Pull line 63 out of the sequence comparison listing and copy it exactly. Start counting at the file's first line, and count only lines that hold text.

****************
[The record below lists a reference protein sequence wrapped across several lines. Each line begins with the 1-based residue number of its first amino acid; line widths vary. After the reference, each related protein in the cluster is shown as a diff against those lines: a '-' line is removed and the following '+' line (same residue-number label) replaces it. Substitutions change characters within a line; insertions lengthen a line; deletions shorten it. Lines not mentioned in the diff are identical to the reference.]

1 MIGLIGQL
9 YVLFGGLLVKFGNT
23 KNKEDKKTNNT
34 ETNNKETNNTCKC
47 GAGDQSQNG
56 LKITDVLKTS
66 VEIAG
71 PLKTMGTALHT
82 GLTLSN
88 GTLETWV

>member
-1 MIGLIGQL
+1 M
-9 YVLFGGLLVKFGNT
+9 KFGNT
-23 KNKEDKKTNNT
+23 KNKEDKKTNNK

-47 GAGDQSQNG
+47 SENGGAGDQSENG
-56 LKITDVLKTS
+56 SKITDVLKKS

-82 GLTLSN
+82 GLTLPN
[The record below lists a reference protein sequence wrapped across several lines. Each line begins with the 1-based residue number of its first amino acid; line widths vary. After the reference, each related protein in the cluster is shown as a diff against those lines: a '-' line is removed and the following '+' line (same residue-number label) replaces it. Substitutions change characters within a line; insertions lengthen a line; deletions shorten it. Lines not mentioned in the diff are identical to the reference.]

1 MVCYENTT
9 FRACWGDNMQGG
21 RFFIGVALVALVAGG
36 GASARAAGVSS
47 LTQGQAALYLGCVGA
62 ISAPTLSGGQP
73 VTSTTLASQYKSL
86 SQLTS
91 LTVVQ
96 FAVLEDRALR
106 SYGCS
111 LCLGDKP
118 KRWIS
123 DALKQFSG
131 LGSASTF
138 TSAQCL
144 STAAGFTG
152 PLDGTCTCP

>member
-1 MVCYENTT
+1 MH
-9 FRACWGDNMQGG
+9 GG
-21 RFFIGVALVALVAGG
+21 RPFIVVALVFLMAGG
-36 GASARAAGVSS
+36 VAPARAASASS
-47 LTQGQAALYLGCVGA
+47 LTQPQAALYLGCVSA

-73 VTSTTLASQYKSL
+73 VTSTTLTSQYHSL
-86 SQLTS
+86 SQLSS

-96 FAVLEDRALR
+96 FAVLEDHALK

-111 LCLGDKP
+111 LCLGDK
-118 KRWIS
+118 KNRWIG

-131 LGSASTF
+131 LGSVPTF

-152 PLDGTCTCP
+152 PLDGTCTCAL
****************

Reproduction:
-118 KRWIS